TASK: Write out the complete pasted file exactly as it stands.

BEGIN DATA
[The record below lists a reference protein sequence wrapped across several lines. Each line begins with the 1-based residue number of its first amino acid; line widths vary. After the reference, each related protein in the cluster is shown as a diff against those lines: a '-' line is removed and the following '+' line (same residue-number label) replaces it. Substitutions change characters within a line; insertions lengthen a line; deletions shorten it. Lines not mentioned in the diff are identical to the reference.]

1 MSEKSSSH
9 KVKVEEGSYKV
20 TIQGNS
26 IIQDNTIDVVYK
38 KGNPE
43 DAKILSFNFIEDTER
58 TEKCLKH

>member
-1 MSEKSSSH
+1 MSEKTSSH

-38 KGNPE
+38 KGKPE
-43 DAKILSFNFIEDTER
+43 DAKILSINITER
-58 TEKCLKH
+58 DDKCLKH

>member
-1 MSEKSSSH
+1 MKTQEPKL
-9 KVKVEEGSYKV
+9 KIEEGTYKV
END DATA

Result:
[The record below lists a reference protein sequence wrapped across several lines. Each line begins with the 1-based residue number of its first amino acid; line widths vary. After the reference, each related protein in the cluster is shown as a diff against those lines: a '-' line is removed and the following '+' line (same residue-number label) replaces it. Substitutions change characters within a line; insertions lengthen a line; deletions shorten it. Lines not mentioned in the diff are identical to the reference.]

1 MSEKSSSH
9 KVKVEEGSYKV
20 TIQGNS
26 IIQDNTIDVVYK
38 KGNPE
43 DAKILSFNFIEDTER
58 TEKCLKH

>member
-1 MSEKSSSH
+1 MSEKTSSH

-38 KGNPE
+38 KGKPE
-43 DAKILSFNFIEDTER
+43 DAKILSINITER
-58 TEKCLKH
+58 DDKCLKH

>member
-1 MSEKSSSH
+1 MKTQEPKL
-9 KVKVEEGSYKV
+9 KIEEGTYKV